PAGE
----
In 1986, the Single European Act made further provision for the establishment of the common market, now referred to as the ‘internal market’, and defined as an area without internal frontiers, in which the free movement of goods, persons, services and capital is ensured. The Single Market Act also added a number of new policy areas to the Community’s competence, including, for example, a specific environmental competence. The Maastricht Treaty followed in 1993. This treaty established the European Union, which had a three pillar structure, with the European Community being the first pillar, the common foreign and security policy the second pillar and justice and home affairs (covering immigration and asylum, civil judicial cooperation and police and judicial cooperation in criminal matters) the third pillar. Further changes were made by the Treaty of Amsterdam (1997) and the Treaty of Nice (2000), including to the competences of the Union.

The EU entered a period of expansion, reaching 28 Member States by 2013. This prompted calls for a new Treaty. After long discussion, the Lisbon treaty was signed in 2007. This treaty renamed and amended the original treaties, collapsed the three pillar system into a single European Union, and incorporated the Charter of Fundamental Rights into the EU Treaties.

EU Trade with non-EU countries (2015)

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The EU trades with most countries in the world and this is worth a total of 3,513,929 Million Euro (3.5 Trillion), based on figures for 2015.

The following breakdown shows the value of the trade between the EU non-EU countries. It does not include the figures for internal trade between the 28 EU countries.

The top 10 trading partners accounted for 62.96% of the total EU trade.

2 of the top 10 countries that the EU trades with are Norway and Switzerland with a total value of € 376 Billion or 10.7% of the total trade

Total EU Trade Table

Figure 1 – Total EU Trade with non-EU countries (table)

Total EU Trade Chart

Figure 2 – Total Trade with non-EU countries (chart)

Exploring these figures further shows that Imports to the EU from non-EU countries totalled 1,724,867 Million Euro (1.7 Trillion Euro). The top 10 trading partners accounted for 66.23% of the total and goods totalling € 176 Billion Euro, or 10.24% of the total goods imported came from Norway and Switzerland.

EU Imports Table

Figure 3 – Total Imports to the EU from non-EU countries (table)

EU Imports Chart

Figure 4 – Total Imports to the EU from non-EU countries (chart)

Exports from the EU to non-EU countries totalled €1,789,063 Million Euro (€1.8 Trillion Euro). The top 10 trading partners accounted for 66.23% of the total and goods totalling almost €200 Billion Euro, or 11.16% of the total were exported to Norway and Switzerland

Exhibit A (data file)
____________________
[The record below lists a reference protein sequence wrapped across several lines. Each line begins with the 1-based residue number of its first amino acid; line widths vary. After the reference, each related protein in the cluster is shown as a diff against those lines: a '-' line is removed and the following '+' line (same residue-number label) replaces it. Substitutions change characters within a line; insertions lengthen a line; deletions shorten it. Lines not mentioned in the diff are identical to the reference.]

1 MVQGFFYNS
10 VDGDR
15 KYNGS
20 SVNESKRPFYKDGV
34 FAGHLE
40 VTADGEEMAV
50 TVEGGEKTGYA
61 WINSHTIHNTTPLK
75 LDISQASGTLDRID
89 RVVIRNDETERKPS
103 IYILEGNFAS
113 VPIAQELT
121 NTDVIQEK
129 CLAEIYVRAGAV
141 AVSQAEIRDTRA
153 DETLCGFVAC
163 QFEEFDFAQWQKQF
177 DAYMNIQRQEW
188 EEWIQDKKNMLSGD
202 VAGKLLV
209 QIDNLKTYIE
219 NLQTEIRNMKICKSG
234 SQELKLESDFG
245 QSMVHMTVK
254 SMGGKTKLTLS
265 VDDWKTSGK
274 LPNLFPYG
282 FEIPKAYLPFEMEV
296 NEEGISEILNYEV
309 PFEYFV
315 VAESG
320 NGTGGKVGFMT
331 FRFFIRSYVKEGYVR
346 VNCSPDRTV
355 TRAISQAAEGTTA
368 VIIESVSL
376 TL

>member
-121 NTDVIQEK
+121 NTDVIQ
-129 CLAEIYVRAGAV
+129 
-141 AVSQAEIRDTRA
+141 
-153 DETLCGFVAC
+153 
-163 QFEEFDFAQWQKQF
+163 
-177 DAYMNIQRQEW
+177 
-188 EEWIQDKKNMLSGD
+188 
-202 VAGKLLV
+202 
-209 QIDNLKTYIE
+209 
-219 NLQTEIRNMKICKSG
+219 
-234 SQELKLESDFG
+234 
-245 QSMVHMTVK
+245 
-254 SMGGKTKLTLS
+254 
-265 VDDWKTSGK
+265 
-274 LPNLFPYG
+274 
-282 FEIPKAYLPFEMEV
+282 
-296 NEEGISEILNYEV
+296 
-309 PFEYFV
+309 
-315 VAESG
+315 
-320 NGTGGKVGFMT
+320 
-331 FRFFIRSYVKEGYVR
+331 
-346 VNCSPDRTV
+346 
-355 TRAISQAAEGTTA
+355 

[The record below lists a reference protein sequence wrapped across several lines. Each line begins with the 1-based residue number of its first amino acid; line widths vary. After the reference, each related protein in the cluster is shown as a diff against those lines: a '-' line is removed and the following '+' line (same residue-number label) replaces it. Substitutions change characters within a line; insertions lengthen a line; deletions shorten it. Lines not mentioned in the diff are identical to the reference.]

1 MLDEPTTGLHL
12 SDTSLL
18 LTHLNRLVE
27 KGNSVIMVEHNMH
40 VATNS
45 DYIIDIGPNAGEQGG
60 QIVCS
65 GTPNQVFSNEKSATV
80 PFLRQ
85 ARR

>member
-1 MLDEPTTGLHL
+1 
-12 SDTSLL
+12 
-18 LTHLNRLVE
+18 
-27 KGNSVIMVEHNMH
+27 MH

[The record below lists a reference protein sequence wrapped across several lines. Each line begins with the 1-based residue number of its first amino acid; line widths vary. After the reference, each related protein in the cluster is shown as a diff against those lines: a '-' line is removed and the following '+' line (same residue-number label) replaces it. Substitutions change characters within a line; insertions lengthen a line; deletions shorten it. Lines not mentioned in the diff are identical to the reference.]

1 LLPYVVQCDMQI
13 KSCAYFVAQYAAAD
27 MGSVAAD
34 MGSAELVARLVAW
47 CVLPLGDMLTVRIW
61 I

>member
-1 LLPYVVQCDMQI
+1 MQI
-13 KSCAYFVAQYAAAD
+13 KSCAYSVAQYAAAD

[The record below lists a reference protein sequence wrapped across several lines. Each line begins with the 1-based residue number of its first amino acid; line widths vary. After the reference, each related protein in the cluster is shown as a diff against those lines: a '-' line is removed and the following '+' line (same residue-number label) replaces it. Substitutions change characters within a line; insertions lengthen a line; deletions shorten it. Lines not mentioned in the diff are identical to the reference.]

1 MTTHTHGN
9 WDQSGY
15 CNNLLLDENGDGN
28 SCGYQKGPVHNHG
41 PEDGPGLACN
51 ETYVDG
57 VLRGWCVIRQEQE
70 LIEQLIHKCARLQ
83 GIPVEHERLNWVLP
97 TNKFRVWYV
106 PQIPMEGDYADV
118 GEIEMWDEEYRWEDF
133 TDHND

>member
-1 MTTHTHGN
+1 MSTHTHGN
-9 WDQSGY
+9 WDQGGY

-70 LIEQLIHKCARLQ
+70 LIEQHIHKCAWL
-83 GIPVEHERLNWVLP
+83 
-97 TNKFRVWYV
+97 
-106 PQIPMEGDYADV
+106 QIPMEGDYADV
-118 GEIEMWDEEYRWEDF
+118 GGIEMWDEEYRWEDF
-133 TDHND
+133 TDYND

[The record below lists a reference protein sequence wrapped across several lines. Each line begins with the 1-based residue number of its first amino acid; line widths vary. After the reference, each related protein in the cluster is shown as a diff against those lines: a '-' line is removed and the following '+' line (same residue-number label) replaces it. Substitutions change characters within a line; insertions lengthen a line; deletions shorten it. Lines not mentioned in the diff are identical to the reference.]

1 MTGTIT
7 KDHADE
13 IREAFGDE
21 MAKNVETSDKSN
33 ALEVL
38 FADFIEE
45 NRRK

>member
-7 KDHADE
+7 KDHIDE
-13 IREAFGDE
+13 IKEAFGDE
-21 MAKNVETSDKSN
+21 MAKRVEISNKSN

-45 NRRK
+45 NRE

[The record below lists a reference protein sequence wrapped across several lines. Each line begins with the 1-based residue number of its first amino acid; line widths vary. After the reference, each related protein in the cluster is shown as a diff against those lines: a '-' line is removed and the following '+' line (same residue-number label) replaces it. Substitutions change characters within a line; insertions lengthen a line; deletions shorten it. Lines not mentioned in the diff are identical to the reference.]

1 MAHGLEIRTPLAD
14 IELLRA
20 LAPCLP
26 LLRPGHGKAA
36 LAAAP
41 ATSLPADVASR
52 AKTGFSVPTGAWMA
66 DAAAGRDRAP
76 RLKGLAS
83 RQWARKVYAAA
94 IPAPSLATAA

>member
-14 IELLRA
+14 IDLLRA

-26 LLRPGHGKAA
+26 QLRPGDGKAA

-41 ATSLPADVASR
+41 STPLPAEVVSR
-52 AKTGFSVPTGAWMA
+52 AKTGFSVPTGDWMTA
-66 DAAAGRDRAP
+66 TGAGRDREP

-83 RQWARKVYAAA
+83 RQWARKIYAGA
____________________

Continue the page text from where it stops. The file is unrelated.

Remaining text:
EU Exports Table

Figure 5 – Total Exports from the EU to non-EU countries (table)

EU Exports Chart

Figure 6 – Total Exports from the EU to non-EU countries (chart)






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The creation of a single European economic area based on a Common Market was a fundamental objective of the Treaty of Rome.

Today, the EU is the largest economy in the world. It is the worlds biggest exporter of manufactured goods and has the worlds largest single market area of more than 500 million consumers.

The EU is responsible for the trade policy of its member countries and negotiates trade agreements, based on World Trade Organisation rules, on their behalf. This means that no individual member government can negotiate a bilateral trade agreement with a non-EU partner.

UK/EU Trading Feb 2016

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The UK has strong trading links with countries in the EU. This makes the EU an important market for the UK and also makes the UK an important market for the EU.

I’ve used the latest Overseas Trade Statistics from February 2016 as a snapshot to understand the UKs trading position with the EU. These statistics show that the UK is a net importer of goods from the EU.

In February 2016, the UK exported goods to the EU worth £11.2bn and imported goods from the EU worth £19.4bn .

Overall, in February 2016, trade with Europe accounts for 46% of exports from the UK and 55% of the imports to the UK.

What is also apparent is that UK Trade exports are almost evenly split between the EU (46%) and non-EU countries (54%)

These monthly figures are within the ranges recorded over the last 18 months where the proportion of exports from the UK to the EU has been within the range from 38% to 48% and that of imports from the EU to the UK within the range from 51% to 55%

source: https://www.uktradeinfo.com a website managed by the HM Revenue & Customs (HMRC) Trade Statistics unit

Overseas Trade Statistics

According to recent (provisional) figures from UKTradeInfo , a website managed by HM Revenue & Customs, the value of exports from the UK in February 2016 was £24.1 billion with imports of £35.2 billion resulting in the UK being a net importer of goods to the value of £11.1 billion.


These figures can be split between EU and non-EU countries

non-EU exports £12.9 billion
non-EU imports £15.8 billion

which indicates the UK to be a net importer of goods from non-EU countries with imports exceeding exports by £2.9 billion

EU exports £11.2 billion
EU imports £19.4 billion

which indicates the UK to be a net importer of goods from the EU with imports exceeding exports by £8.2 billion

The figures also show that in February 2016, the proportion of exports to the EU was %46 (54% non-EU), with imports of 55% (45% non-EU).

Other figures from the HM Revenue and Customs web-site indicate that over the last 18 months the proportion of exports to the EU has been within the range from 38% to 48% and that of imports within the range from 51% to 55%

Top 5 Partners trading with the UK (Feb 2016)
Exports from the UK
  1. USA £3.5bn
  2. Germany £2.8bn
  3. France £1.5bn
  4. Netherlands £1.3bn
  5. Republic of Ireland £1.3bn
Imports to the UK
  1. Germany £5.3bn
  2. China £2.9bn
  3. USA £2.9bn
  4. Netherlands £2.9bn
  5. France £2.3bn

A summary of the UK Overseas Trade Statistic (OTS) for Febrary 2016 is available at


There also breakdowns of the actual goods being imported and exported available from the page